Small Businesses Face Big Challenges in Air Force Contracting

Owl Cyber Defense Chief Technology Officer Brian Romansky and Ryan Smith, president and CEO of IMSAR, take part in a small business panel at AFA's 2019 Air, Space & Cyber Conference in National Harbor, Md. Staff photo by Mike Tsukamoto.

When it comes to Air Force contractors, to paraphrase Tolstoy, all big companies are big; but each small company is small in its own way. That was the takeaway from a panel at AFA’s 2019 Air, Space & Cyber Conference looking at what small businesses can uniquely offer the service.

Founding executives from a cybersecurity company, a firm that makes advanced radar, and the first commercial air-to-air refueling business in the world took to the stage to discuss the competitive edge that small enterprises can provide—and despite the very different nature of their work, all seemed to agree their biggest challenge as Air Force vendors is the complex and lengthy nature of government decision-making processes.

“If the government takes too long to make up its mind about who it’s going to to award a contract to, it hurts your finances,” explained Ulick McEvaddy, founder and director of Omega Air, which provides commercial air-to-air refuelling services to the U.S. Navy. “You can’t borrow money from the bank because of the uncertainty and it just becomes a huge killer for small businesses.”

When asked what single change in government contracting rules he would make if he were “king for a day,” McEvaddy replied that all Requests for Proposals, or RFPs, should be written in plain English and be no more than 10 pages long—and that decisions on bids should be made within 30 days. Otherwise, he said, “This whole business of long, drawn-out acquisition programs is really hurting small businesses.”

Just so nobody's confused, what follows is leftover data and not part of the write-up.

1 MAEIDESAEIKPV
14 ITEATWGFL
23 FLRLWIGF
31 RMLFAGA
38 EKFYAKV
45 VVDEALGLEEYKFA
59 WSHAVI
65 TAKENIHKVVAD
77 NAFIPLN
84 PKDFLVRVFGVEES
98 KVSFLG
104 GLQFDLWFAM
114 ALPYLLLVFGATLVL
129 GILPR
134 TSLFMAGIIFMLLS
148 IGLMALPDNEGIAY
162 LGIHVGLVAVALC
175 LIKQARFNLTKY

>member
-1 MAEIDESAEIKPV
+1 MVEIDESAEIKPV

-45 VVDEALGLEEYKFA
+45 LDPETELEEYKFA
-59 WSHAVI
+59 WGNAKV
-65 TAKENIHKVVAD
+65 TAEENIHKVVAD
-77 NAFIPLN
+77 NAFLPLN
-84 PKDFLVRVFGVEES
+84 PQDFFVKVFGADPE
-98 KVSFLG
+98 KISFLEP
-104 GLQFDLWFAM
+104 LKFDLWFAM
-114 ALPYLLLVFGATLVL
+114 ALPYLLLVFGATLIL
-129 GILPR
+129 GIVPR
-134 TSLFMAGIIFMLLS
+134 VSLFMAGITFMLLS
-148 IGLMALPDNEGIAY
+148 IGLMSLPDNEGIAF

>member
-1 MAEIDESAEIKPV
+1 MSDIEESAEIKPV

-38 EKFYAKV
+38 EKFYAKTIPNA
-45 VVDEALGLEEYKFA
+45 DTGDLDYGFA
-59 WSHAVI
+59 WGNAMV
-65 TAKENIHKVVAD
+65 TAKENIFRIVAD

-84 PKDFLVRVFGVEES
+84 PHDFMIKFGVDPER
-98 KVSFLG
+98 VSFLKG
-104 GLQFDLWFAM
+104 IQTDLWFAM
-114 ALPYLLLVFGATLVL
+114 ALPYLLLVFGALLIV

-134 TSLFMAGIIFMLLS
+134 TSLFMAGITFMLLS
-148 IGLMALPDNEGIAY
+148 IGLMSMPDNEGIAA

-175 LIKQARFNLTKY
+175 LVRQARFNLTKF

He pointed out that, in 1952, Gen. Curtis LeMay made a decision to buy the B-52 from Boeing within three weeks.

Ryan Smith, president and CEO of IMSAR, which makes advanced radar for the US military, agreed that long, uncertain processes are a big problem. Once the company has a contract, he said, “We get paid pretty quickly.

“But the problem is the going from contract to contract. It’s those breaks,” he added. Smith explained that long periods of uncertainty are “Very, very painful We can’t let our people go,” he said, so it is hard to reduce overhead. “Over and over again, as a company, we’ve had to eat all our cash like that,” he concluded.

And set asides and carve outs like Other Transaction Authority or Small Business Innovation Research programs aren’t necessarily the answer, he added, because sooner or later you have to transition to a regular program of record with all the requirements that has.

If he were “king for a day,” Owl Cyber Defense CTO Brian Romansky said he would end disparate regulatory requirements for cybersecurity.

“On the regulatory side, one of the challenges we face is different regulations among the different military services and with the intelligence world and so some harmonization .. would be helpful,” he said.

Earlier in the day, Air Force acquisition chief Will Roper suggested that the service should find another way of describing small business. “I don’t like calling them small businesses,” he said, adding the nomenclature made it sound “like they don’t do big things.”